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Preparing for the changes to the Cambridge English: First exam Roy Norris.

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Presentation on theme: "Preparing for the changes to the Cambridge English: First exam Roy Norris."— Presentation transcript:

1 Preparing for the changes to the Cambridge English: First exam Roy Norris

2 New First exam from January 2015 Reading and Use of English Writing Listening Speaking

3 Reading and Use of English 1 hour 15 mins [45 mins + 1 hour]

4 Use of English Parts 1 – 4 Parts 1 – 38 questions [12/10] Part 4 (KWTs) 6 questions[8]

5 Reading and Use of English 1 hour 15 mins [45 mins + 1 hour] Use of English Parts 1 – 4 Parts 1 – 38 questions [12/10] Part 4 (KWTs) 6 questions[8] Reading Parts 5 – 7 Multiple choice6 questions[8] Gapped text6 questions[7] Multiple matching10 questions [15]

6 Writing Part 1 (compulsory task) Essay[Letter or ] 140 – 190 words[120 – 150 words]

7 Writing Part 1 (compulsory task) Essay[Letter or ] 140 – 190 words[120 – 150 words] Part 2 (choose one) article /letter [article, essay, letter, reportreviewreport, review, story] 140 – 190 words[120 – 180 words]

8 Listening Essentially no change to: Part 1Multiple choice Part 2Sentence completion (monologues only) Part 4Multiple choice

9 Listening Essentially no change to: Part 1Multiple choice Part 2Sentence completion (monologues only) Part 4Multiple choice Change to: Part 3Multiple matching 5 questions from 8 options [6 options]

10 Speaking Essentially no change to: Parts 1, 2, 4 Change to: Part 3 Collaborative task diagrams not visuals broken down into two parts

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13 Speaking Part 3 I: Thank you. Now you have about a minute to decide which two ideas would be most successful in attracting new visitors. C: Right. Well, I think Paolo made a good point earlier that the museum must appeal to as many different types of people as possible. And I think we both agreed that the medieval fair would attract people of all ages, so, Paolo, do you agree that that might be one of the best two choices? P: Yes, I do. I think it is – it doesn’t matter if you are on your own, in a couple, with friends, in a family – everyone would enjoy it and I am sure it would bring in many … many visitors to the museum. I think this is also true for the computer exhibition, but you don’t agree, I think. C: No, I’m sorry. I know you like computers, but I would be bored! People have enough of computers at work. As I said before, I think nearly everyone will like the dressing up – not you, maybe, but if the museum wants to attract more visitors, it needs to have more fun activities, not more exhibitions. P: OK, so we don’t agree on that. But, we did both agree before that if the theatrical representations were funny and not serious, then that would be very successful. C: Yes, that’s true. I think that … I: Thank you.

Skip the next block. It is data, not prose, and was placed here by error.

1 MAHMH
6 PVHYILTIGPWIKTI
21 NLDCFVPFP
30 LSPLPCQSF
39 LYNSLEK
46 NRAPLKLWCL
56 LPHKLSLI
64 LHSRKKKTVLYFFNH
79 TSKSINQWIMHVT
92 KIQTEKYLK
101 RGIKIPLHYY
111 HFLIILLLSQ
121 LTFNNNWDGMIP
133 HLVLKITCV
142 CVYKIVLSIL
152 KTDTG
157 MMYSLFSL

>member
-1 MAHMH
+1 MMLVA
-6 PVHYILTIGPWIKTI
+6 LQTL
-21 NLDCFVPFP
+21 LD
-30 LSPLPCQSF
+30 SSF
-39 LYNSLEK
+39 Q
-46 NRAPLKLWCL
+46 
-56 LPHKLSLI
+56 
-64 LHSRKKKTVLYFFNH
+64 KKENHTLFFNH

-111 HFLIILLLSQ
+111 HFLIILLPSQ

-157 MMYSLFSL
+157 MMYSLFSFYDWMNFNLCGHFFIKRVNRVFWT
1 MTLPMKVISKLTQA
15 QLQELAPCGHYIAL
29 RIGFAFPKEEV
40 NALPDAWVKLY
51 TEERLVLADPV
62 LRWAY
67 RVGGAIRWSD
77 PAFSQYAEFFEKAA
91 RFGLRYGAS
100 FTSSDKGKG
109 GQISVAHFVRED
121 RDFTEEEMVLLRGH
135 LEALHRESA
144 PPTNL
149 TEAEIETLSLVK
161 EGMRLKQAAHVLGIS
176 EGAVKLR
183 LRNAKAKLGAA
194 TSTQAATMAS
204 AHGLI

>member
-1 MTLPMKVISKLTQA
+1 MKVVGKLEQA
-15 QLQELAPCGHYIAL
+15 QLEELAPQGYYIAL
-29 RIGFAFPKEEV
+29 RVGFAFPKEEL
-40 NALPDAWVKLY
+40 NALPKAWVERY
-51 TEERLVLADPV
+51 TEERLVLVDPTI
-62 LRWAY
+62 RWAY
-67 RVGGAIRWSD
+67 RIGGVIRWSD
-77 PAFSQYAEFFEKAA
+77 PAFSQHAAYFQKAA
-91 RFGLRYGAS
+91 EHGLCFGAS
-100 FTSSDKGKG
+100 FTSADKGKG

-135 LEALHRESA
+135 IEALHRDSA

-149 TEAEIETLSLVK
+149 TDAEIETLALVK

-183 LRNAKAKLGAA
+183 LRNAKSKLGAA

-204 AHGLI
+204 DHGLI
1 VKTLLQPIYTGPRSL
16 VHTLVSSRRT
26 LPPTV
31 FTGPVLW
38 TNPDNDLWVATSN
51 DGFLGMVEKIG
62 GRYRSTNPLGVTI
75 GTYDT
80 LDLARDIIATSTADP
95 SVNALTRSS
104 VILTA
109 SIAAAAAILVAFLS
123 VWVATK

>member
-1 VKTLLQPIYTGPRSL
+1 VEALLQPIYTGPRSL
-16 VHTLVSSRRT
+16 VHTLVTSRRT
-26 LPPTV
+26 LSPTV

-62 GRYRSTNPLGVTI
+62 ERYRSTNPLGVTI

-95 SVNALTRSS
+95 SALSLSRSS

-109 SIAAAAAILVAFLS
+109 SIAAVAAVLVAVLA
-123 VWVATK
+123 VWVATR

14 Listening Essentially no change to: Part 1Multiple choice Part 2Sentence completion (monologues only) Part 4Multiple choice Change to: Part 3Multiple matching 5 questions from 8 options [6 options]

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16 Listening Part 3: Multiple matching Students could practise doing the exercise with the tapescript, so that they can see the kind of matching required. Information taken from Cambridge English: First Handbook and reproduced with permission of Cambridge English Language Assessment

17 Listening Part 3: Multiple matching Students could practise doing the exercise with the tapescript, so that they can see the kind of matching required. Other relevant exercises would be any which practise ‘saying the same thing in a different way’. Information taken from Cambridge English: First Handbook and reproduced with permission of Cambridge English Language Assessment

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20 Noticing language Wright & Wrong Ltd’s offices are light and spacious and there are no ashtrays in sight on any of the dozen or so desks. These are tidy and free of paper, but concentrated faces at large computer screens give the place a busy feel. Jenny Wright, founder of the agency, is not surprised at my error, and with a note of irritation in her voice, points to further misconceptions. ‘Cinema and television are mostly to blame for our reputation. Contrary to popular belief, we always work very strictly within the law – there’s no violence, no break-ins, and certainly no guns.’

21 Noticing language Wright & Wrong Ltd’s offices are light and spacious and there are no ashtrays in sight on any of the dozen or so desks. These are tidy and free of paper, but concentrated faces at large computer screens give the place a busy feel. Jenny Wright, founder of the agency, is not surprised at my error, and with a note of irritation in her voice, points to further misconceptions. ‘Cinema and television are mostly to blame for our reputation. Contrary to popular belief, we always work strictly within the law – there’s no violence, no break-ins, and certainly no guns.’